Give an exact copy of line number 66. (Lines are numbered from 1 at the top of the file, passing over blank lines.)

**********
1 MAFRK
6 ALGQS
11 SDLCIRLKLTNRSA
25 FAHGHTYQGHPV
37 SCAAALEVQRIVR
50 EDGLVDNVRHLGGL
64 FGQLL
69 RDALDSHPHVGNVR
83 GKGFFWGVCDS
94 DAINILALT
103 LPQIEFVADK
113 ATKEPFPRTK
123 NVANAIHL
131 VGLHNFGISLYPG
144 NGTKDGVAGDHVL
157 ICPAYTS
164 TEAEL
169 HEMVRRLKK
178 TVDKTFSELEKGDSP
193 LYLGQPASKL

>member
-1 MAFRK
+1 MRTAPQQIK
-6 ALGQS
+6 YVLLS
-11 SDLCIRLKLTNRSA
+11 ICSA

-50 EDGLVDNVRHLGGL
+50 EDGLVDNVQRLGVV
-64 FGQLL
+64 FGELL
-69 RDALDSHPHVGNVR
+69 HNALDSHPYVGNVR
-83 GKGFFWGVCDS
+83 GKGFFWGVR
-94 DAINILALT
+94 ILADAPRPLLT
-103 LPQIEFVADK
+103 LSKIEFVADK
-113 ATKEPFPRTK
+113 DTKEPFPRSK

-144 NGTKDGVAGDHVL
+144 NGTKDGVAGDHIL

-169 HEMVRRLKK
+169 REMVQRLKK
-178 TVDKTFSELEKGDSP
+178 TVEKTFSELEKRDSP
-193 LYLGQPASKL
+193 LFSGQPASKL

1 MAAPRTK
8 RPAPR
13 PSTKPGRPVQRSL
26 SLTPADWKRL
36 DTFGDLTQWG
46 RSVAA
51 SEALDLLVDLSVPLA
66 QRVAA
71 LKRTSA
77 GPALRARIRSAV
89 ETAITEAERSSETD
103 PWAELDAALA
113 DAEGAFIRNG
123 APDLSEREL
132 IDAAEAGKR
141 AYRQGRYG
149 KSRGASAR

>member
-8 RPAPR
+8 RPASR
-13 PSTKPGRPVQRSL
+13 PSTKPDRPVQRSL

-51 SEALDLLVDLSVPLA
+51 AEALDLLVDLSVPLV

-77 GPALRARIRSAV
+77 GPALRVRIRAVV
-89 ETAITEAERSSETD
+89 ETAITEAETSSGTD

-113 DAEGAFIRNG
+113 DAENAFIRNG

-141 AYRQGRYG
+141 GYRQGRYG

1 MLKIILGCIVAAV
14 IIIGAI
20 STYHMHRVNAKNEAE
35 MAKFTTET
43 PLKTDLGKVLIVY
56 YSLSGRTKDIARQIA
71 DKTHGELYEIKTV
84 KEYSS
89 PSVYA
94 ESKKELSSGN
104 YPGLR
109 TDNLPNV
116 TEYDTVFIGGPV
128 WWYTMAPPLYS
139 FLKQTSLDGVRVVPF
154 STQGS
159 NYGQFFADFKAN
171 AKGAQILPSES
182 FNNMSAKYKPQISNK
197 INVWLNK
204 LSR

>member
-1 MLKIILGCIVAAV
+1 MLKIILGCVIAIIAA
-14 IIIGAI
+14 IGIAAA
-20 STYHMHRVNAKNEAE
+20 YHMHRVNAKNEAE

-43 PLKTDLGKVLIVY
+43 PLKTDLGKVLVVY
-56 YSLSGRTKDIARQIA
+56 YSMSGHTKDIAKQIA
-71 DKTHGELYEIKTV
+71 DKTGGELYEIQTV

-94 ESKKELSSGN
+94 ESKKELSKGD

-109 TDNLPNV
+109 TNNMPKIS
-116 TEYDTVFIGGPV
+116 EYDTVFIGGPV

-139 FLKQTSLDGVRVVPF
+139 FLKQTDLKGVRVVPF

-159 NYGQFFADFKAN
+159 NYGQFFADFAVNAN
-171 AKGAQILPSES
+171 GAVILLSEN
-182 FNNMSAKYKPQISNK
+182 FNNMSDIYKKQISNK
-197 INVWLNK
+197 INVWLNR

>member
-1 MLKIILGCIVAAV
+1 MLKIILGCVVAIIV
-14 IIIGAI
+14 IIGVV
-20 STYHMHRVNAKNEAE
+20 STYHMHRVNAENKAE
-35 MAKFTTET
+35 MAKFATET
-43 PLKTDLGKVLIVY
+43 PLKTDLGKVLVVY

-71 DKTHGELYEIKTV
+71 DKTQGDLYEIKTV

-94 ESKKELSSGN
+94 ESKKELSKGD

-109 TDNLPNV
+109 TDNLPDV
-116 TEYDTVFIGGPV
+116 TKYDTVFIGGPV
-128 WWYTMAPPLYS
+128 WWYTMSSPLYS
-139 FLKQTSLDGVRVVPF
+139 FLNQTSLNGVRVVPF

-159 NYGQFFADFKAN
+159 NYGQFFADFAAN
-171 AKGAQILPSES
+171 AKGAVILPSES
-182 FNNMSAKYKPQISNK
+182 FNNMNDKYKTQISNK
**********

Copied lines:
149 KSRGASAR